Peal does not see her mother as a sinner because she has been isolated by puritan society and as a result does not have the same beliefs. Pearl is the illegitimate child the symbol of her parent sin, but she is also a regenerative force.”(Kate 11) So long as Dimmesdale is alive, Pearl seems to be a magnet that attracts Hester and Dimmesdale, almost demanding their reconciliation or some sort of energetic reconciliation. “ Not a pure materateralism however, but one embellished by her guilt at the child’s disordered nature and for this living result of the act of love.”(Lasser 275) Pearl and Hester are not materialistic When Dimmesdale dies, Pearl seems to lose her vigor and becomes a normal girl, able to marry and assimilate into society. The implication is thus that Pearl truly was a child of lust or love, a product of activity outside the boundaries imposed by strict Puritan
No, I cannot, I cannot stop my mouth; It’s God’s work I do” (875). That is until Mary caves under the pressure and accuses John Proctor of being the Devil 's man, so nothing bad occurs due to Abigail. In addition, Abigail tells lies, manipulates her friends and the entire town, and eventually sends nineteen innocent people to their deaths. Throughout all of the hysteria, Abigail’s motivations are based off of a simple jealousy and a desire to have revenge on Elizabeth Proctor. There are a few background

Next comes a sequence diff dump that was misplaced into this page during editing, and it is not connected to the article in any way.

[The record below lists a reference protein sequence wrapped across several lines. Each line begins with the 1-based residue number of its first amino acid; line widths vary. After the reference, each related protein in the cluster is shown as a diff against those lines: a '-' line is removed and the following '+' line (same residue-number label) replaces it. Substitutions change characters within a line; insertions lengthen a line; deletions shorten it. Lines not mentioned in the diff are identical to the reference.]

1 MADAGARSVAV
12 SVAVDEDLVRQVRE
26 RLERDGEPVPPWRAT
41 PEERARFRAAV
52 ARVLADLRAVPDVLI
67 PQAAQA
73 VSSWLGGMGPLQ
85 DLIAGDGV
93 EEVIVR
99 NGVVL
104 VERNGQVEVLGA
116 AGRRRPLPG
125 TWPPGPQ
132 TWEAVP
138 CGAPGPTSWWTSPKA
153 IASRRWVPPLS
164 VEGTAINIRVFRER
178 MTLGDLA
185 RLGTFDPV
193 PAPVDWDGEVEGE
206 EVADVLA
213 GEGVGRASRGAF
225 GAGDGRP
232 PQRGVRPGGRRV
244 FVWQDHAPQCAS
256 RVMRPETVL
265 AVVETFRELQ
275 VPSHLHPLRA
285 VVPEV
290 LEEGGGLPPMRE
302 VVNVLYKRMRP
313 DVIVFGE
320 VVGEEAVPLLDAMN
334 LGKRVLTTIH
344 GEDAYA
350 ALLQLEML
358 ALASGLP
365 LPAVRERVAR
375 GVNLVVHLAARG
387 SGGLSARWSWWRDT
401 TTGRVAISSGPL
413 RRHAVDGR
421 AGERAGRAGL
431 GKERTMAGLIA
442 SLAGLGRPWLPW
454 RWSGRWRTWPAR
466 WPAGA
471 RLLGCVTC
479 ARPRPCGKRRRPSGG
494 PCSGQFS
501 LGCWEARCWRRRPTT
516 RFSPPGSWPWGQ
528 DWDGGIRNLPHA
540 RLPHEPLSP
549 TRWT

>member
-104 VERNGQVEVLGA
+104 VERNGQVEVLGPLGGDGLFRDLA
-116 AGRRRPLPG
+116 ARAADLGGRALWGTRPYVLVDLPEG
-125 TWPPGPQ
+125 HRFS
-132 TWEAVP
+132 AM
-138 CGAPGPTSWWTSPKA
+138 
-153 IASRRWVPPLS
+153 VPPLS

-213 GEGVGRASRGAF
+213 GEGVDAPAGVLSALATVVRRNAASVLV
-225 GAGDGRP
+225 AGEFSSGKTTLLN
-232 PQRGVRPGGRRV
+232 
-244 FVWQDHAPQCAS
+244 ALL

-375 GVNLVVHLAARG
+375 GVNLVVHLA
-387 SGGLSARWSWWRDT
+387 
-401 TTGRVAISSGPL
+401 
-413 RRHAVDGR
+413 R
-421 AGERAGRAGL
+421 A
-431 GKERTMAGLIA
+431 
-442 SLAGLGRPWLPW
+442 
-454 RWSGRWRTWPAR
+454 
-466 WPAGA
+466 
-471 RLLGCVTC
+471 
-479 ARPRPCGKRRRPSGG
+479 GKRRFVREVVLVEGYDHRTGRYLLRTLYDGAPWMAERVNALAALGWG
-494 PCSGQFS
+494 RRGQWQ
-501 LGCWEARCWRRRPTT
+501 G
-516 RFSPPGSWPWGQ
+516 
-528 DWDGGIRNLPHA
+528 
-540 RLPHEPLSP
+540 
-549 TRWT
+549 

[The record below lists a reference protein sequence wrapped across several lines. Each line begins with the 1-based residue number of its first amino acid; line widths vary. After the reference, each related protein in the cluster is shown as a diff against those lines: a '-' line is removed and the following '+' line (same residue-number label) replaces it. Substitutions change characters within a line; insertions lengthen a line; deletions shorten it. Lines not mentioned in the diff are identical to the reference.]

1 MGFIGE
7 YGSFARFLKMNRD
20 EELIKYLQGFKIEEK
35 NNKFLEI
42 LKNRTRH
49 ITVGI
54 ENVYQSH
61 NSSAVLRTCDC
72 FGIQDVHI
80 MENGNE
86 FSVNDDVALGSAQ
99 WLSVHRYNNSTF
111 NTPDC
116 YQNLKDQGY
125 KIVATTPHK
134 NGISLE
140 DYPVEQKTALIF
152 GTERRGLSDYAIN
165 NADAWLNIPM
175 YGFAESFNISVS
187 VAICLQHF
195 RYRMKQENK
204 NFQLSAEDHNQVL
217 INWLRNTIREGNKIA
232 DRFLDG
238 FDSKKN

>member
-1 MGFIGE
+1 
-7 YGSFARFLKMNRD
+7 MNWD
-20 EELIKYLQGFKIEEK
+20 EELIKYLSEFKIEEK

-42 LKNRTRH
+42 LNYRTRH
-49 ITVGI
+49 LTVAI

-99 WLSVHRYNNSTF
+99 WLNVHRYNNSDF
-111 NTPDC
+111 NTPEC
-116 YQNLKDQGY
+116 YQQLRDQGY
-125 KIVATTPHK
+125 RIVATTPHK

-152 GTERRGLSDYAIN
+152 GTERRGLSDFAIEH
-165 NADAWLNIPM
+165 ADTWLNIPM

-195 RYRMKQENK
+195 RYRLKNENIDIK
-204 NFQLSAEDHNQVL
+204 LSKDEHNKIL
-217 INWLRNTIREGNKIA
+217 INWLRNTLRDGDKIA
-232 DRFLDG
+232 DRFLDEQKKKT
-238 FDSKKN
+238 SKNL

You Gretel, had better take some of the window; it’s sweet.’” (145). In many ways the witch is similar to the children’s mother in terms of her greediness and want to benefit herself. The mother deserts the children so she can no longer starve, and in doing this shows no grief, while the witch plans to eat the children and in preparing for this also fails to show angst. Temptation, in all three stories has a negative connotation attached to
Some of Iago 's baleful acts included lying and murder. Iago isn 't truthful to anyone throughout the play. He also kills rodrigo and his wife, emilia. The biggest lie iago told othello was, “that in their sleeps will mutter their affairs / one of this find is cassio / in sleep i heard him say sweet desdemona / let us be wary let us hide our loves” (Shakespeare 3.3.438-420). Iago tells othello that in cassio 's sleep accidently muttered what he would say to desdemona when they were alone together.